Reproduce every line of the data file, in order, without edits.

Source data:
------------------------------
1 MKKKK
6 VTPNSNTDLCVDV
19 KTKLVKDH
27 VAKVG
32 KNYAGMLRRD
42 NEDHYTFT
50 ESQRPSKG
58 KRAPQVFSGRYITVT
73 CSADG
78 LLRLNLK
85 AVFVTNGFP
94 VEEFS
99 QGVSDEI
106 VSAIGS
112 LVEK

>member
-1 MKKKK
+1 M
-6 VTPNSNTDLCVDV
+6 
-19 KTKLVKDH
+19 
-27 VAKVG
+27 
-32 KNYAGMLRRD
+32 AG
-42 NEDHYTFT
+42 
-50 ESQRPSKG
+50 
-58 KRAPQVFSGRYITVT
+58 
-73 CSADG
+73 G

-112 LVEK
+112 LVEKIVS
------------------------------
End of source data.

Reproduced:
1 MKKKK
6 VTPNSNTDLCVDV
19 KTKLVKDH
27 VAKVG
32 KNYAGMLRRD
42 NEDHYTFT
50 ESQRPSKG
58 KRAPQVFSGRYITVT
73 CSADG
78 LLRLNLK
85 AVFVTNGFP
94 VEEFS
99 QGVSDEI
106 VSAIGS
112 LVEK

>member
-1 MKKKK
+1 M
-6 VTPNSNTDLCVDV
+6 
-19 KTKLVKDH
+19 
-27 VAKVG
+27 
-32 KNYAGMLRRD
+32 AG
-42 NEDHYTFT
+42 
-50 ESQRPSKG
+50 
-58 KRAPQVFSGRYITVT
+58 
-73 CSADG
+73 G

-112 LVEK
+112 LVEKIVS